European organizations have already won a gold medal when it comes to implementing cloud. They’re poised in pole position, with about four out of 10 workloads in the cloud, overtaking their US peers who stand at three out of 10.
About the auhor
Nick Taylor is Cloud First lead for Accenture in the UK and Ireland.
Whilst they certainly take gold for getting onto cloud, getting value out of cloud is a different story. Our recent research found that, at the current pace of investment, it will take European companies three years to catch up with their US peers when it comes to achieving bigger business goals with the cloud. Their focus is on reducing operating costs, rather than launching new services or improving areas such as sustainability. That could mean lower revenues in the long term due to a lack of innovation and outdated services, and a worse experience for customers.
It might not sound like it adds up – how can companies have more workloads in the cloud, but be achieving less with it? That’s because in Europe we face a unique set of challenges – the biggest of all being data sovereignty.
Data sovereignty essentially means that data is subject to the laws and regulations of the country where the data is located. Although the EU is largely regulated with a common set of regulatory requirements on data sovereignty, such as Schrems 2; there can be nuances with additional requirements like data residency in some of the countries. This is a challenge faced by enterprises globally. Even just one region with complex legislation needs to be addressed carefully. However, for European organizations this doesn’t necessarily match up with how operations are run, particularly in large enterprises. For example, many organizations have UK and Ireland operations managed as one. However, both have nuanced differences when it comes to the rules around data. Organizations ensure that they address the legal requirements of both countries even if operations are managed as a single entity.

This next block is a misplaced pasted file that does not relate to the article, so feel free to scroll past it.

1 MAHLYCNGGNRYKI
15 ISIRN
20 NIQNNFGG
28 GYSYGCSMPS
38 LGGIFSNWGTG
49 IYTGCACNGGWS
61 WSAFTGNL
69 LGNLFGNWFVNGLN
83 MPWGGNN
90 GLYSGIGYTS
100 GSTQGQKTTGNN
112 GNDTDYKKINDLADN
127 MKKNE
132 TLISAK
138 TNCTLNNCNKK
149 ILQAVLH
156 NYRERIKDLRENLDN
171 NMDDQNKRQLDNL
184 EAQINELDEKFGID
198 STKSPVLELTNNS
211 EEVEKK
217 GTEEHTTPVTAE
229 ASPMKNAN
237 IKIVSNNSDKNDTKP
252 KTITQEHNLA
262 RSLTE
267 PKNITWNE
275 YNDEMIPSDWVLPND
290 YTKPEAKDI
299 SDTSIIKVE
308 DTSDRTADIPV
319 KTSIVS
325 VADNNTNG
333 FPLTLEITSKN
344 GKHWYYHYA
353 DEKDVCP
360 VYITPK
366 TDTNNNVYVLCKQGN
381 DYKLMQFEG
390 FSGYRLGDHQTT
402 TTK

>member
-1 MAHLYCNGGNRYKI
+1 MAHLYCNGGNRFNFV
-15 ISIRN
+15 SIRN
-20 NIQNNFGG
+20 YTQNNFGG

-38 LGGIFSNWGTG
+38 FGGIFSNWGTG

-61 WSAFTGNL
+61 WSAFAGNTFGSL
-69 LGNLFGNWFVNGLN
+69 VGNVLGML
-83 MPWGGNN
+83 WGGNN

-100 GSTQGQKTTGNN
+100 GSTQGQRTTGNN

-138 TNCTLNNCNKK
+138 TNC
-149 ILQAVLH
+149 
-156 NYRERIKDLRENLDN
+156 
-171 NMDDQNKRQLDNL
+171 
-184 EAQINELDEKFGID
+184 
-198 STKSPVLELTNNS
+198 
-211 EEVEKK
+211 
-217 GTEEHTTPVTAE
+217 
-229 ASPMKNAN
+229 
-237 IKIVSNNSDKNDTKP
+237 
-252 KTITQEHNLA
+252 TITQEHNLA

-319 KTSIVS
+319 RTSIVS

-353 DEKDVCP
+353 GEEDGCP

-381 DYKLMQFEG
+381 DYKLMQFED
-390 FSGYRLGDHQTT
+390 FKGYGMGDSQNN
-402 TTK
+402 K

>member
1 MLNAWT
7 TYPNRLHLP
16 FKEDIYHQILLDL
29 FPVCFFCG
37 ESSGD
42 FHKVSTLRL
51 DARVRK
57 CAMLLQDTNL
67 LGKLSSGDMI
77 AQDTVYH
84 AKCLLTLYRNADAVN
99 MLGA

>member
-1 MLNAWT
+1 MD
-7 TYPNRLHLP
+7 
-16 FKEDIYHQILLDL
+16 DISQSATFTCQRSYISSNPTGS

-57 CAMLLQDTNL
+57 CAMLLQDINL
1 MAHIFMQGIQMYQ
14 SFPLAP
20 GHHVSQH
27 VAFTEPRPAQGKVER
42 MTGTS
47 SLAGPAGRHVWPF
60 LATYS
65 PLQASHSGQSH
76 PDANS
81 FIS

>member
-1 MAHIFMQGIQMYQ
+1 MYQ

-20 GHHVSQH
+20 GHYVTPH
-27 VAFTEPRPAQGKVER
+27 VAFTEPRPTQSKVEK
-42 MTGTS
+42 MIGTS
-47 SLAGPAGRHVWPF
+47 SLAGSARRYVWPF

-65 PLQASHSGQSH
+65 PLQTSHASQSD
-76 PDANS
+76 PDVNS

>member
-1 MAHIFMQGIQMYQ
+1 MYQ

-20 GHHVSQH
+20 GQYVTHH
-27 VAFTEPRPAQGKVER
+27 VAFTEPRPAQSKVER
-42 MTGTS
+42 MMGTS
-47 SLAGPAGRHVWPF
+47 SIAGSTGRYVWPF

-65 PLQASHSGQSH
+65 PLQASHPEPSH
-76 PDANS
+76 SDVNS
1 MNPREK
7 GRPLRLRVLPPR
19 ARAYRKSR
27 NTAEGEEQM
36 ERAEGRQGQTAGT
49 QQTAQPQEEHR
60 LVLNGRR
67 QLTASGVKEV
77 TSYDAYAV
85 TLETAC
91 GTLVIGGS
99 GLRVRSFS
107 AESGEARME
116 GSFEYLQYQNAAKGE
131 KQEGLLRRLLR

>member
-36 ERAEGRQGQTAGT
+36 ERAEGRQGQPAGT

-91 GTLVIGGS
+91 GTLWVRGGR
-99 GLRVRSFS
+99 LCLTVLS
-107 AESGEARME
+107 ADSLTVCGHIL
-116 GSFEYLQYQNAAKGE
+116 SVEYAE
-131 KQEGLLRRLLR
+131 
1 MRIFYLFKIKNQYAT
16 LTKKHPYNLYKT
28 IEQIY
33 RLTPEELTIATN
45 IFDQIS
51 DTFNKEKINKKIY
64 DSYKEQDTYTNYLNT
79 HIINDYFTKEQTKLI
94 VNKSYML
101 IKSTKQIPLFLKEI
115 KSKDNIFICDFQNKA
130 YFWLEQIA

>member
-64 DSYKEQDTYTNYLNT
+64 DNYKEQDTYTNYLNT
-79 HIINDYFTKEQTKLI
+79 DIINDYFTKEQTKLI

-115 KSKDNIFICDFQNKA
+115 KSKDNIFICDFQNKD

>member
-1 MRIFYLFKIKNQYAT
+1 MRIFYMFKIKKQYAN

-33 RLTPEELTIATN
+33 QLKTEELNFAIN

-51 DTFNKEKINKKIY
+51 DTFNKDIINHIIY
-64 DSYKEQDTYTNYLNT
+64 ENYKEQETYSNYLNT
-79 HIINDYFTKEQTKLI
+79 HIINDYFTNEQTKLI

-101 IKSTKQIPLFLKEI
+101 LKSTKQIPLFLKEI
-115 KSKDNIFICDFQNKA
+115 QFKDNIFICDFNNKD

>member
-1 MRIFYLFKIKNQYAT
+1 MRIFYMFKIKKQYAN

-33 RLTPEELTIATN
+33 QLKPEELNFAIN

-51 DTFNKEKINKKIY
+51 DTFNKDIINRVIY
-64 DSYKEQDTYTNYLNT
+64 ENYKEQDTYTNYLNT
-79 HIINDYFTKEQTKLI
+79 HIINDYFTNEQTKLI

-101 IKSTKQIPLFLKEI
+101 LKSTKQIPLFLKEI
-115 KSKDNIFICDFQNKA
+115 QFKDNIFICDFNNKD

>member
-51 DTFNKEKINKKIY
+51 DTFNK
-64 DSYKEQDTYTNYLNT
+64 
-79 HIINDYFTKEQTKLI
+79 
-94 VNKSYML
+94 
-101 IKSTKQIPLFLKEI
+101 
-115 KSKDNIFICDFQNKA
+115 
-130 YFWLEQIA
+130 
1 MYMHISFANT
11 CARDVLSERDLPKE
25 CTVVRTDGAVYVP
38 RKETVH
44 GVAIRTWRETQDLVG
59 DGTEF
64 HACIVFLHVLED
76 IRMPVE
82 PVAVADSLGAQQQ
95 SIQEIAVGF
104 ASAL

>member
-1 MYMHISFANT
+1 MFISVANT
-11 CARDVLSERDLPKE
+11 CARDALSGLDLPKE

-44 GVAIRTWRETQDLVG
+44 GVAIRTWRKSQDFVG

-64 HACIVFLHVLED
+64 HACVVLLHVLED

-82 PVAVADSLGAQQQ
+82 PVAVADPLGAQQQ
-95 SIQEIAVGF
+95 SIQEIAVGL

With regulations to navigate, European companies are falling back on data silos to comply. In fact, our research shows nine out of 10 European organizations resort to creating data silos for sensitive data, which is affecting their interoperability and impeding growth.
Only a small subset of European companies — just one out of 10 — are using the cloud for more strategic business objectives. To the others, cloud is still a cheaper, public data center to house the data they have piling up. There is much more value to be had from the technology.
Cue edge computing
Advances in edge computing are changing the conversation. It tackles data sovereignty issues by putting controls in place that never even allow sensitive data to leave the device. Combined with privacy-preserving techniques such as federated learning – which allows algorithms to be trained across multiple local data pools without having to move data – organizations can train and deploy artificial intelligence solutions. With this additional control in place enterprises can experiment more freely with services, whilst preserving privacy. Processing and analysis of biometric data is a good example, as it is extremely sensitive personal data which needs to be tightly controlled. Edge computing isn’t exactly shiny and new. It has its origins in the 90s, before cloud was even established. So why hasn’t it had as big of an impact already?
Several other technologies are maturing to make edge computing more feasible and reliable. Developments in 5G infrastructure, for instance, make edge deployments seamless with ultra-reliable, low-latency connections. There have also been advances in hardware and IoT, which means data can be processed faster whilst using less power.
Even where privacy is not a factor, this means that edge computing is finding wider use cases. Manufacturers, for example, are using it within factories to monitor production lines and machinery in real-time to ensure operations are optimized as efficiently as possible.
Up to a third of European companies already invest in emerging technologies such as privacy-preserving architectures with edge computing. As these emerging technologies converge, others are also starting to take notice – up to 35% more European companies are planning to invest in it over the next three years.
The future of cloud
The growth in edge computing by no means spells the demise of cloud. In fact, it’s quite the opposite. The cloud is essential to orchestrate edge environments, analyze data at scale and centrally manage applications. The two working in harmony demonstrates what’s possible and will help European organizations get out of the ‘lift and shift’ mindset, realizing the possibilities of continuous innovation.
As European organizations look to see how much further can cloud can take them, they will need to balance trust with resilience and compliance. Thanks to the developments at the edge, a new path is being chalked out and European organizations have the chance to climb back up to the top of the table.
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